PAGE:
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Two Chapters In Great Expectations Introduce The Character Of Magwitch. Compare The Two Chapters On The Basis Of Language And Structure.

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Two Chapters In 'Great Expectations' Introduce The Character Of Magwitch. Compare The Two Chapters On The Basis Of Language And Structure. In Great expectations we discover that Magwitch is introduced in two chapters; chapter 1 and 39. Both entrances bring a cold, eeriness to the scene and create anxiety for the reader. The reader learns that Magwitch is a key character in the story through his strong presence throughout the novel. In each chapter, he captures the focus of the audience with his entrances during climatic tense situations involving the motif of bad clich� weather. The two chapters create the same tense and anxious atmosphere but the chapters contrast greatly in the situations. Chapter 1 introduces us to Pip as a young common labouring boy with his first encounter with Magwitch; Pip at this point has very little power compared to the frightening Magwitch. The amount of power in the 2 characters roles are almost reversed when we meet Magwitch again in chapter 39. In chapter 39 we see Pip very much changed as he is a gentleman. Pip has a lot more power over Magwitch when Magwitch is introduced the second time. ...read more.


However, when Magwitch is questioning Pip about his fortune, Magwitch seems to gain more power with the more knowledge he reveals. Once he had eventually said 'I've made a gentleman on you!' he had the most power in the scene. Pip was speechless, he had gone through his whole life thinking it was Miss Havisham who had been the benefactor and was disappointed that he had become a gentleman because of a man lower than himself. Pip in chapter 39 says very little, but thinks a lot. Magwitch's large amount of dialogue in this chapter contrasts with Pip's minor spoken responses. This suggests that both men feel awkward and to a certain extent, nervous. The uncomfortable atmosphere reaches the reader as they read the chapter's narration. 'My attention so attracted by the singularity of his fixed look at me, the words died away on my tongue'. Pip feels intimidated by Magwitch staring at him; it is like Pip has become the child out on the marshes again. Pip (the man with high social class) being intimidated by Magwitch (a man who was so low compared to Pip), shows how much power Magwitch had in this scene. ...read more.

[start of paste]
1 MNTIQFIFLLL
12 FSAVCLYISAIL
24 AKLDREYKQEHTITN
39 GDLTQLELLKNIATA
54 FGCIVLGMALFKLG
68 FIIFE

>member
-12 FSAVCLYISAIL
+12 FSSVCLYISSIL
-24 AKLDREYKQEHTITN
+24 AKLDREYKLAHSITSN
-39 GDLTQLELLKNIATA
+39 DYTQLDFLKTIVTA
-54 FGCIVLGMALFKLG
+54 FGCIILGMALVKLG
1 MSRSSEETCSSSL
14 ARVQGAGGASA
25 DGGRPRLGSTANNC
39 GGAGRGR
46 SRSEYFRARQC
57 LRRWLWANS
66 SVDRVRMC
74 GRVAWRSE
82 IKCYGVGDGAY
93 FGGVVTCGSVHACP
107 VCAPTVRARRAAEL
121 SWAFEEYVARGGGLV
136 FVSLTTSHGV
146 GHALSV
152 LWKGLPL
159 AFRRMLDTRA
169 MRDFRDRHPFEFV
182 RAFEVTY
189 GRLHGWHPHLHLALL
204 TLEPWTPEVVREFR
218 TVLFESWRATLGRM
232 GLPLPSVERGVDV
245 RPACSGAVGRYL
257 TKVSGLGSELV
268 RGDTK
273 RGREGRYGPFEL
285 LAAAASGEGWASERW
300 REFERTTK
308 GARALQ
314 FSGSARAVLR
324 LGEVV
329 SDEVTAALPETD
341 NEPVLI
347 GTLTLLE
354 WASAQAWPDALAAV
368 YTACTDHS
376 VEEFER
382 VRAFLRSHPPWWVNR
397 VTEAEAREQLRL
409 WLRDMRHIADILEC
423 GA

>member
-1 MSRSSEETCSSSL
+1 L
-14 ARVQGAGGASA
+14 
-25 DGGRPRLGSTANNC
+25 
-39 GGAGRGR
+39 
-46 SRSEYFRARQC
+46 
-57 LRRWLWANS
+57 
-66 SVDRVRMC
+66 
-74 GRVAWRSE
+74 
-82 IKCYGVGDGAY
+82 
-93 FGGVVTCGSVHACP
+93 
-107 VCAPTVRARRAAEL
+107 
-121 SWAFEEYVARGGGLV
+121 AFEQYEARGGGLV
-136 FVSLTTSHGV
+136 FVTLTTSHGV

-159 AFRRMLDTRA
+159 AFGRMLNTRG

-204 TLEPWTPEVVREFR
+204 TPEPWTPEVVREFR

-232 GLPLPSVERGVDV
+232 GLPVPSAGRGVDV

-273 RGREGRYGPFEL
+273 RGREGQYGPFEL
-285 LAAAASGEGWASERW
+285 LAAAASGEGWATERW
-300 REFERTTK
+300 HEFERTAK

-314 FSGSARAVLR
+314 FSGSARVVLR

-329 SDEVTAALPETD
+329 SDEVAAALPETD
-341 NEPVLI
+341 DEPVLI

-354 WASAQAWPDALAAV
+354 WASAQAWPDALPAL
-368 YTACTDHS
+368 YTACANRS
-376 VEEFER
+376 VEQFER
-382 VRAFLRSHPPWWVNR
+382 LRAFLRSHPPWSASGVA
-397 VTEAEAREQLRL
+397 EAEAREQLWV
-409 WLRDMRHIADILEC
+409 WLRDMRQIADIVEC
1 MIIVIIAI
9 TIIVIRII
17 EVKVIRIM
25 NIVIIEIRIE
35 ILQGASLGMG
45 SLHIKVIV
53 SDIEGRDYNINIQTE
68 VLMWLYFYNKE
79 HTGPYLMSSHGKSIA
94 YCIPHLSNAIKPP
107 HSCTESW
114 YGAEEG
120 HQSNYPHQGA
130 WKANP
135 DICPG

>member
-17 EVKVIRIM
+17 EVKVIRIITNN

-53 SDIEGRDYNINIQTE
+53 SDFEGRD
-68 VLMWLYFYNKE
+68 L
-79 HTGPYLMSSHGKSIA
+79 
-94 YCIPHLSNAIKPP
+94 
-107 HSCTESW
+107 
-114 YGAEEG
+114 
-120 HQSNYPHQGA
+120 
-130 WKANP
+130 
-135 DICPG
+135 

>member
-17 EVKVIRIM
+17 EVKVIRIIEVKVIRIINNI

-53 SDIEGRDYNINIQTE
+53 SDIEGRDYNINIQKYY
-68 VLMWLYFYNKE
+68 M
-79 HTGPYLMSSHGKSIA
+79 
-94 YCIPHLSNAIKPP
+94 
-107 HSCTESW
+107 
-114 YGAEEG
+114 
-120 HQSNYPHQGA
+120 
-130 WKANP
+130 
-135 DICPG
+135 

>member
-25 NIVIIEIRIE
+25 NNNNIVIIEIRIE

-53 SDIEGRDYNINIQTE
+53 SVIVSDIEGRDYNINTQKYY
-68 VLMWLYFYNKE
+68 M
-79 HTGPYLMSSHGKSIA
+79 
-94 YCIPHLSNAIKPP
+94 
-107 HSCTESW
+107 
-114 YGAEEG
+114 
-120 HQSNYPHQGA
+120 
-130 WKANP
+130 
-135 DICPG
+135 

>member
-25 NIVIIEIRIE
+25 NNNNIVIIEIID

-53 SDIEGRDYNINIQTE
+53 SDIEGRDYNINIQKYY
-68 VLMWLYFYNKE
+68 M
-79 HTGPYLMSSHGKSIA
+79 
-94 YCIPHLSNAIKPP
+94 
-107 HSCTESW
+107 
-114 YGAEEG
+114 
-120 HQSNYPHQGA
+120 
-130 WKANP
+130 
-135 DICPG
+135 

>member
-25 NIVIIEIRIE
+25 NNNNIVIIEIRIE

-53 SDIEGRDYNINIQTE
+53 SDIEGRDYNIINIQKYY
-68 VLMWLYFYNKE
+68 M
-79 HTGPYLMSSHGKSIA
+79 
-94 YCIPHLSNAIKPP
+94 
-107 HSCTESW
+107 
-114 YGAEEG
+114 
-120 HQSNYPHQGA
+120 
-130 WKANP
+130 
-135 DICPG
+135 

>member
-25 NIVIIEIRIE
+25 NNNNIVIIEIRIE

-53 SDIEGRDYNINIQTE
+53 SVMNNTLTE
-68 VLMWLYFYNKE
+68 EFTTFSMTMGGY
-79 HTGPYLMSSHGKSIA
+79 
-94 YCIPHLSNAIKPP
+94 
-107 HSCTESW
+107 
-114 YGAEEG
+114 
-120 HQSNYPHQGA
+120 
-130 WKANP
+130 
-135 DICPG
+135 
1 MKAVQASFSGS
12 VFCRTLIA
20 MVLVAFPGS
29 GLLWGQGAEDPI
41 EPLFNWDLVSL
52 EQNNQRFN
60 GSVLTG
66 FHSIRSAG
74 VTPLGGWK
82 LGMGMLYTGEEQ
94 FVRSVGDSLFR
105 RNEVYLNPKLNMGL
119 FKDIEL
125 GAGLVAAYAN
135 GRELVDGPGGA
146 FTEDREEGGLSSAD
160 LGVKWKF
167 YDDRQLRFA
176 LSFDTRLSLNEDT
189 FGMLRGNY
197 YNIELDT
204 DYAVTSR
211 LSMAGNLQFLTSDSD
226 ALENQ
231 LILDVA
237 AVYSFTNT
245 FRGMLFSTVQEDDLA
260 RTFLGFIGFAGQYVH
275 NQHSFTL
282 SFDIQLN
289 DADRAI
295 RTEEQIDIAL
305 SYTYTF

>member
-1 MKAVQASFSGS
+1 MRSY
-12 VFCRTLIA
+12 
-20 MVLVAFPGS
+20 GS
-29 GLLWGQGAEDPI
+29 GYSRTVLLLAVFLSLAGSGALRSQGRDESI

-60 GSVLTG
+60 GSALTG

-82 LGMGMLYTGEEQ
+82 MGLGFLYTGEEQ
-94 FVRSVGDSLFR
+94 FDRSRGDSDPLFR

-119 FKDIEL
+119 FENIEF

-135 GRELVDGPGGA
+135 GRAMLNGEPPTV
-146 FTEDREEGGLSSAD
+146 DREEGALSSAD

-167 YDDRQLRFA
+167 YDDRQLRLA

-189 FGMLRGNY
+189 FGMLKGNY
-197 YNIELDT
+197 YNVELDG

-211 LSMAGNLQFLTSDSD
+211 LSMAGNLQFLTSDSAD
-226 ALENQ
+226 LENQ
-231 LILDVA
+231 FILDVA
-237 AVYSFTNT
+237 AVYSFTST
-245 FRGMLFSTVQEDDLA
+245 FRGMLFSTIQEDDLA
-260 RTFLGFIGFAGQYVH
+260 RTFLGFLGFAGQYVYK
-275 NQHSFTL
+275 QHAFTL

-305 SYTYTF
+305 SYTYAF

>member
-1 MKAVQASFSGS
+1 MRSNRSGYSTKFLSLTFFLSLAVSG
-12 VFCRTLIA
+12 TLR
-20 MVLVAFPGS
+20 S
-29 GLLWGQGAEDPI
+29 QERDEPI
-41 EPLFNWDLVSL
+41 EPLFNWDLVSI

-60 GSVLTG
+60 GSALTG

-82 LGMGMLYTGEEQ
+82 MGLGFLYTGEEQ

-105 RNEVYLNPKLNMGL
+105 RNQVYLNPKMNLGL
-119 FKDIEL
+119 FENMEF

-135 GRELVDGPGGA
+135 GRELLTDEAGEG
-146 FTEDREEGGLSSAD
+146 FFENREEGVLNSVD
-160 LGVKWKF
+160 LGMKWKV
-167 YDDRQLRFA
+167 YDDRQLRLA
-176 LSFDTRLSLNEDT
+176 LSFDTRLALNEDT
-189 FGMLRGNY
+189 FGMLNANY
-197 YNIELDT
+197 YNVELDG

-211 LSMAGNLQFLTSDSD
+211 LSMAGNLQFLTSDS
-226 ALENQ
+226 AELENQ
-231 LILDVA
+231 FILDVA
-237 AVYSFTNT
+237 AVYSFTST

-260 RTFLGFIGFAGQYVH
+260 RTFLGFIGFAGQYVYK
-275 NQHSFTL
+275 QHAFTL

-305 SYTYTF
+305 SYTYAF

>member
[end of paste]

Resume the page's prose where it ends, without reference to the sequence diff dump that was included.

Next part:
The descriptions often leave us with unpleasant pictures like 'overgrown with nettles', this description shows the area is run down as it isn't in perfect order, it is quite an abandoned place. The unpleasant setting has a strong bleak atmosphere which matches well with the two characters bad situations. Pip and Magwitch are both having negative experiences in their lives, although they're not keen on each other, they have similarities. This could represent the lower class should stick together in hard times like work houses or even daily struggles; struggles which the upper class would often frown upon. Also in chapter 1, Pip is innocently visiting his dead family but encounters an intrusion from Magwitch. I think this causes tension in the scene because it seems disrespectful towards Pip, disturbing him at this time. Chapter 39 had more emotive language and atmosphere, although Pip has the most power, I still think he fears Magwitch. Even after Magwitch admitted he was the benefactor. 'He took both my hands and put them to his lips, blood ran cold within me' this shows Pip still has negativity towards Magwitch but the description of these feelings in chapter 39 has more depth than in chapter 1. ...read more.

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